The Grandin Theatre has “gone green” – buying all of its electricity from renewable energy sources. Its actually a program offered by Appalachian Power, which then delivers that “green energy” over standard transmission lines. There’s a $71 monthly fee for that – and for the next two years Clean Valley Council will pick up the tab says executive director Mary Ann Brenchick. She hopes other local businesses will follow the Grandin Theatre’s lead – even if it costs them a little more every month. Next Wednesday Clean Valley Council kicks off a monthly series called “Green Drinks” at the Grandin with a 6pm discussion on the renewable energy transition – and a craft beer tasting.
NEWS RELEASE: MONTGOMERY CO, Va. – A Massachusetts man has been arrested on two charges related to his refusal to remove himself from the pipeline right-of-way in Montgomery County. Thursday afternoon (July 18, 2019) the Virginia State Police charged Evin Tyler Ugur, 22, of Worcester, MA with one misdemeanor count of Code of Virginia 18.2-404: (Obstructing the Right of Passage of Another), and one count of Code of Virginia 18.2-460: (Obstruction of Justice).
The Virginia State Police responded to Cove Hollow Road on Thursday, (July 18) at 12:50 p.m., for a report of a several protesters trespassing on the Mountain Valley Pipeline easement. The man, later identified as Ugur, had affixed himself to a device buried in the ground using a common protest device called a “sleeping dragon.” State police made repeated attempts requesting Ugur to voluntarily release himself from the device and offered medical service. He refused all requests.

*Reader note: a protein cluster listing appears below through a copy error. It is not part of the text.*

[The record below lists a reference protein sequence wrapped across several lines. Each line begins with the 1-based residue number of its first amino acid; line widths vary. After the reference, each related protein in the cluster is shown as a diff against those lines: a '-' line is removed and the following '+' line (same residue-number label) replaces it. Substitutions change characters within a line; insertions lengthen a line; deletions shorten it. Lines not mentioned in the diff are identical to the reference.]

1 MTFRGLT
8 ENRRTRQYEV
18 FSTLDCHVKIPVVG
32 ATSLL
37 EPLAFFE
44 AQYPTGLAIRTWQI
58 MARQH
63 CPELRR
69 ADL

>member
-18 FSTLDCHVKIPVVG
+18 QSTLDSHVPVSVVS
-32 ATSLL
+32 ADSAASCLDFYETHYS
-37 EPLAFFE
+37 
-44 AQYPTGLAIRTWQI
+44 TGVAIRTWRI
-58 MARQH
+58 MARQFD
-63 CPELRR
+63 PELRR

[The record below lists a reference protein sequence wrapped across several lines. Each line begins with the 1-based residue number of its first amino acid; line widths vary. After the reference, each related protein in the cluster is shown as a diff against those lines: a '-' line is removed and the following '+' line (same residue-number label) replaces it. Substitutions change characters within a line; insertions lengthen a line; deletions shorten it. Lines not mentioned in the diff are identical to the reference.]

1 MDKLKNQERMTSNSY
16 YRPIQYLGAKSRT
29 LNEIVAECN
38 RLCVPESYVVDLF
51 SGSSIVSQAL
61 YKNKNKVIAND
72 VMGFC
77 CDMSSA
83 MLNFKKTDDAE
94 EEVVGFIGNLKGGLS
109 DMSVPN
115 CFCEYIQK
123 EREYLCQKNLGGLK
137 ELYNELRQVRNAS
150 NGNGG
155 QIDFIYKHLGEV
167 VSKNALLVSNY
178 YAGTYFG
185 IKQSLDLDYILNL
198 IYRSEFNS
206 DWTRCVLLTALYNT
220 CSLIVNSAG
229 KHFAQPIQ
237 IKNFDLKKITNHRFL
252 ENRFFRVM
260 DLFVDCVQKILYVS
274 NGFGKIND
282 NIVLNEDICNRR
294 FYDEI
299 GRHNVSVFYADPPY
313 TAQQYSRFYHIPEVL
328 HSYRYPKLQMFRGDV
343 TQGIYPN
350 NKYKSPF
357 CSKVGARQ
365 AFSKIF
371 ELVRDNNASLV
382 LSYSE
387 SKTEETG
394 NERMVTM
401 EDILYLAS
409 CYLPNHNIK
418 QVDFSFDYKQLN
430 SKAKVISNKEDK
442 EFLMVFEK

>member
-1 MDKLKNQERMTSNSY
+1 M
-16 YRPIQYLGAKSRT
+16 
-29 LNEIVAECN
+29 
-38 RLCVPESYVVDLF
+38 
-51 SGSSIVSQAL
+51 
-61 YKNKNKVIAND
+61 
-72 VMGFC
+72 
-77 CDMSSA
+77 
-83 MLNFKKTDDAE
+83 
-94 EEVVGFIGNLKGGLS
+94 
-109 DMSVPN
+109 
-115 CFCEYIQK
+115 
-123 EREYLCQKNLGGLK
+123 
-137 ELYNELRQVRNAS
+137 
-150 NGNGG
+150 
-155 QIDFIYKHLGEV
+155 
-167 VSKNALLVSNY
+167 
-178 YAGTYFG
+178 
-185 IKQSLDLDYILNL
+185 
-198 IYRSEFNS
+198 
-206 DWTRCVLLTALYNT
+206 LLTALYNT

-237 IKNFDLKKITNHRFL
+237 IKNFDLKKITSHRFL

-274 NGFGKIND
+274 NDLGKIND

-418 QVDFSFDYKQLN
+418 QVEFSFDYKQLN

Virginia State Police specially-trained personnel able to free Ugur from the device just after 5:00 p.m.; These Troopers are trained in the safe removal of “sleeping dragon” devices. Ugur was transported out of the remote location by the Virginia State Police Tactical Team to the staging area, where Ugur was evaluated by Montgomery County Emergency Medical Services.
Ugur was held on a $2500 secured bond by the Montgomery County Magistrate and has been prohibited from all pipeline property.
Governor Northam traveled to Carvins Cove this afternoon where he announced creation of the Office of Outdoor Recreation. It will lead state efforts to develop and promote Virginia’s outdoor recreation industry – and to recruit new outdoor businesses. Northam says the outdoor recreation industry contributes nearly 22 billion dollars a year to Virginia’s economy, employing close to 200,000 people in the state. And Northam says there is a second purpose.